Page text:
I’m focusing on the word Connection today. I speak a lot here about doing inner work, finding moments of connectedness with your children and trying to remain present and in the moment. And I really wanted to clarify something:
Having a connected moment with your child does not always mean that in that moment you are both experiencing calm, happiness or joy.
It can, but not always.
- Sometimes being connected means sitting close to your toddler while she cries and thrashes on the floor because you poured her milk in the wrong coloured cup.
- Sometimes being connected means listening to your baby cry in your arms without shushing or bouncing or patting her, but simply allowing her to release some of the stress and overstimulation from her day.
- Sometimes being connected means listening to your child express her fear, pain and anger- not replying quickly with a “You’re OK” or “Your sister didn’t mean to…” or a “That’s not fair, I wasn’t…” or “Don’t be scared.” Being connected means simply listening, acknowledging and being present with her suffering.
- Sometimes being connected means taking a few minutes to truly observe your child’s fear, frustration, anger, boredom and to let it be without acting on the urge to want to change or fix the problem.
“Crying is not the hurt, but the process of becoming unhurt. A child’s tears or tantrums are not an indication of an incompetent parent. On the contrary, crying indicates that the child feels safe enough to bring up painful feelings, and is not afraid of being rejected.”
When we were children many of us were either distracted from crying (“Here, watch this TV show” or “Here, take this candy”) or ridiculed for crying (“Big boys don’t cry”) or punished for crying (“If you don’t stop crying, I’ll give your something to cry about”) or dictated to (“Stop your crying!” or “Don’t cry…”). Expressing anger, upset and sadness is not readily accepted in Western culture. We were taught from a young age that these feelings are negative, uncomfortable, undesirable and embarrassing. It is no wonder then that when our own children express suffering, our knee-jerk reaction is to stop it as quickly as possible.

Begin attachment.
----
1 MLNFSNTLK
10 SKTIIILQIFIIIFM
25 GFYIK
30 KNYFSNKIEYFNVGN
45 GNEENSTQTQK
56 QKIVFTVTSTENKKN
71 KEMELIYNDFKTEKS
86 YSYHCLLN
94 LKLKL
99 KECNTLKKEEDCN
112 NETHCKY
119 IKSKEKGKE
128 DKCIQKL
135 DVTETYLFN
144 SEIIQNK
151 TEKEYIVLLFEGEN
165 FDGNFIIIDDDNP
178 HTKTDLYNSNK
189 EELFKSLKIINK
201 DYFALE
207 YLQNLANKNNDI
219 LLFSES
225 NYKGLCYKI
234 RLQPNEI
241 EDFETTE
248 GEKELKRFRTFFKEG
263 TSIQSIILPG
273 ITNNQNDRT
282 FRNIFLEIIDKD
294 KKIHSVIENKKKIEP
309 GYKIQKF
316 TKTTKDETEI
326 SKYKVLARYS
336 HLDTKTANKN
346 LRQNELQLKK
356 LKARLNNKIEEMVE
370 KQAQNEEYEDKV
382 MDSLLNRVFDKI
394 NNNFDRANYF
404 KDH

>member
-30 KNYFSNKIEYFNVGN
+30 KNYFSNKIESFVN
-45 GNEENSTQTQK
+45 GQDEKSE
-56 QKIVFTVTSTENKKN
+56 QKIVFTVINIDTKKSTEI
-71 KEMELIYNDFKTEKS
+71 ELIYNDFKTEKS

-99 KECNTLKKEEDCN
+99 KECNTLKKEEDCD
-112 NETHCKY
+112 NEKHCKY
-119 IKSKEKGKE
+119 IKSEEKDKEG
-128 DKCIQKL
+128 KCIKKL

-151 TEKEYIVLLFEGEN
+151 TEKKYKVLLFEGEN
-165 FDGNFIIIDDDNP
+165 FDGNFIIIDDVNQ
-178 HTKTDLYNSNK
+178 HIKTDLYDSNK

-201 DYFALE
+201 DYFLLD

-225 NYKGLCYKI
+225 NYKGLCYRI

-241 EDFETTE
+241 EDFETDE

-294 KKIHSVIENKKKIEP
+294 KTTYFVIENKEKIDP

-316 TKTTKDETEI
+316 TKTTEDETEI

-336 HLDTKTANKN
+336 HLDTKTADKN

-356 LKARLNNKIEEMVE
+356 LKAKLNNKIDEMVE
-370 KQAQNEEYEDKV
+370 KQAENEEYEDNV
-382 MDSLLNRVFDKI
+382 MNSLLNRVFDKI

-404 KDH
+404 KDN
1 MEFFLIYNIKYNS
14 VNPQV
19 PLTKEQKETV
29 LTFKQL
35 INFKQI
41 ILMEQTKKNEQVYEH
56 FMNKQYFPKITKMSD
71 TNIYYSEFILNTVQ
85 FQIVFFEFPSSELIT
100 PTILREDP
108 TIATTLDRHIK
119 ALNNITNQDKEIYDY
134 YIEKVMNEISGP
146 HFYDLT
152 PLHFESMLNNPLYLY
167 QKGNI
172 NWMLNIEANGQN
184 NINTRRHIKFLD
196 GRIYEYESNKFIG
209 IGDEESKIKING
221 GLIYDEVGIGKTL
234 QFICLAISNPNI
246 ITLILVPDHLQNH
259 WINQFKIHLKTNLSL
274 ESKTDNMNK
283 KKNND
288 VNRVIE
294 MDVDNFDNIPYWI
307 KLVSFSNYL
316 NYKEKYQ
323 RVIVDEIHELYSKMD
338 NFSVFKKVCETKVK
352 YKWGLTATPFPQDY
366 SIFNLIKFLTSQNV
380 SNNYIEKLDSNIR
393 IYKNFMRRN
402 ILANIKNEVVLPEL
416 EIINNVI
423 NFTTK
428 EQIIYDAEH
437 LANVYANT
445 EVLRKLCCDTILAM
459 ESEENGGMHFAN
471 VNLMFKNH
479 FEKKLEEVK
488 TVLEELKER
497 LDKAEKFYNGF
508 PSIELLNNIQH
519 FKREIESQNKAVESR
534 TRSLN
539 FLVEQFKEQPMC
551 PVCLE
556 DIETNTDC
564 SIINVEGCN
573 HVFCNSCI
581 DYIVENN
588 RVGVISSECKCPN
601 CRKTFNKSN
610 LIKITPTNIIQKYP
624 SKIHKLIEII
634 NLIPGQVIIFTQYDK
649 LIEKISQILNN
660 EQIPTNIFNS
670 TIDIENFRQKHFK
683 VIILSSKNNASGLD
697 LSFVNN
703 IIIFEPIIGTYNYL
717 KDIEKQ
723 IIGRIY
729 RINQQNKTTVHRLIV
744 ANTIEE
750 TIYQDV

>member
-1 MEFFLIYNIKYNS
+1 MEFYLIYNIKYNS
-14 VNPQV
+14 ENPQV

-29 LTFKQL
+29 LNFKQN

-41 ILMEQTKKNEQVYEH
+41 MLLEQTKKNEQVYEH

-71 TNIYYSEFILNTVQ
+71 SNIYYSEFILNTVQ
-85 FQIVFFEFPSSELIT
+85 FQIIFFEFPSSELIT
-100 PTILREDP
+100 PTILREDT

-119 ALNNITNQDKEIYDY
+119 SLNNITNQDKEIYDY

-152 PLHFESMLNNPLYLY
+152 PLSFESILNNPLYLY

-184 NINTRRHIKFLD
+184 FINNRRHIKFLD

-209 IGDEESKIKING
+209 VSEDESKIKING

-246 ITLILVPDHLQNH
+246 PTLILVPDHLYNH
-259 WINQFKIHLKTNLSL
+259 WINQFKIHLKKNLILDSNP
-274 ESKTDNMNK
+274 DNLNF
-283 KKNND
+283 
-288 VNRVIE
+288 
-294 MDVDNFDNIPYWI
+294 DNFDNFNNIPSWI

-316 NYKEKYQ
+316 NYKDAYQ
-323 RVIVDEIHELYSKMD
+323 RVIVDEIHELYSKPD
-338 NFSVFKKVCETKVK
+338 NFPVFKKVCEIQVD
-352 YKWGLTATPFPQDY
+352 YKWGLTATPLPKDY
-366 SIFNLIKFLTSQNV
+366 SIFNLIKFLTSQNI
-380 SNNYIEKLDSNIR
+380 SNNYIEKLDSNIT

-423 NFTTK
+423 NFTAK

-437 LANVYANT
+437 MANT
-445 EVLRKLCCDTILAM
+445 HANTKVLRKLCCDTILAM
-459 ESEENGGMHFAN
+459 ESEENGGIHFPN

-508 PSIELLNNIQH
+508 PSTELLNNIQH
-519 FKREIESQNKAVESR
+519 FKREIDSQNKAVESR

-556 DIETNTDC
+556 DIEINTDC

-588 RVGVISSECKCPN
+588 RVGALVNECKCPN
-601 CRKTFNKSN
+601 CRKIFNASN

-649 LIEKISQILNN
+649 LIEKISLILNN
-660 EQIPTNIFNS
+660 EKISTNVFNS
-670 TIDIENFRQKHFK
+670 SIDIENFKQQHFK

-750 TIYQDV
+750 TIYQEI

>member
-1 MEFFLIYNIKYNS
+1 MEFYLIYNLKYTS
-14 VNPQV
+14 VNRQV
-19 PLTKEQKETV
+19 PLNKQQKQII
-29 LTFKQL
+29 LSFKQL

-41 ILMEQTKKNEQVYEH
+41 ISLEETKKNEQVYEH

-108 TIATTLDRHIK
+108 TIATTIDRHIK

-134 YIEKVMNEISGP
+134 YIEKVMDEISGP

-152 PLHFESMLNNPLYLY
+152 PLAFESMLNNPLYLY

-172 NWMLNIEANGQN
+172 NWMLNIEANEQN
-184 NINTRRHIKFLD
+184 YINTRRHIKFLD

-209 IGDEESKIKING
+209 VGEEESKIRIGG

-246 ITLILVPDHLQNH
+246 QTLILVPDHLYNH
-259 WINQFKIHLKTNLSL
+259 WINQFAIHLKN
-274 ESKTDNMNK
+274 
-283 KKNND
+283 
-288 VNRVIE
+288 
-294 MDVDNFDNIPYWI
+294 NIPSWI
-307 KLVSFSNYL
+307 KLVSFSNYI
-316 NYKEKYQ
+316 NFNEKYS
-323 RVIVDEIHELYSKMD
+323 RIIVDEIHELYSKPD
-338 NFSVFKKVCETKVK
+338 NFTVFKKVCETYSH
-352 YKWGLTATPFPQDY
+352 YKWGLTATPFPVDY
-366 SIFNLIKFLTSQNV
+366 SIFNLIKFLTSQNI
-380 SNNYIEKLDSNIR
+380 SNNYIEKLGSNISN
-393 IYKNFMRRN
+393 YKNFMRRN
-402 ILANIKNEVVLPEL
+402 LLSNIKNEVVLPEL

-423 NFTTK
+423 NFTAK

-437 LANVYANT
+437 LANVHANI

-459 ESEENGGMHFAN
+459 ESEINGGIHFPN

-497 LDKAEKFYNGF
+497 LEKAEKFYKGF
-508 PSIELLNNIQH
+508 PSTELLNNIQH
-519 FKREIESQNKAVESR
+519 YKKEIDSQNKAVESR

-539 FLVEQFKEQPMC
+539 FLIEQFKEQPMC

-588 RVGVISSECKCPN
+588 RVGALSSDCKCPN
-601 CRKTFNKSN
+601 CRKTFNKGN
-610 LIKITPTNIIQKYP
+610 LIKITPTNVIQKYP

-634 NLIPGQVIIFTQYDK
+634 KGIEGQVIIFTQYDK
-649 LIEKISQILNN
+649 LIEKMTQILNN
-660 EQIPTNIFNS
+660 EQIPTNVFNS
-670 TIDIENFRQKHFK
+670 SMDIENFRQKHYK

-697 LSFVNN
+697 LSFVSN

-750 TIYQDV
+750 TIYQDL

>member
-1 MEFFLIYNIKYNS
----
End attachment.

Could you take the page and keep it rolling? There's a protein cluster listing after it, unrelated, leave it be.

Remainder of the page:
A strong Daily Rhythm decreases the number of frustrations, stresses and disappointments in a child’s day. The sense of predictability and flow provided by a strong rhythm gives a child a sense of confidence that the world is safe and good, but it does not create a utopian bubble that shields your child from all stress and pain (thank goodness- for this is a rich and beautiful part of our diverse human experience!). Natural stressors are a part of everyday life- things such as separation anxiety, accidents, conflict between friends and even happy but overstimulating occasions such as birthday parties, playdates or going to the shops.
Crying and being able to express the entire range of our feelings releases built-up stress from a child’s (and parents’!) body. We listen in loving sympathy and reflect our child’s feelings back to her (“You really wanted the red cup today. Are you feeling disappointed I gave you the blue one?“). We are not giving her the red cup. We are acknowledging that sometimes things happen in life that are not what we wanted and it’s OK to feel disappointed when this happens. As Solther points out, “Children do not cry indefinitely. They stop of their own accord when they are finished. After crying, there is a usually a feeling of relief and wellbeing. The incident that triggered the crying is no longer an issue, and the child usually becomes happy and cooperative.”
With your acknowledgement your child will feel understood and heard. And for me, that is the root of the word connection: con from the latin for ‘together’ and nectere from the latin “to bind”.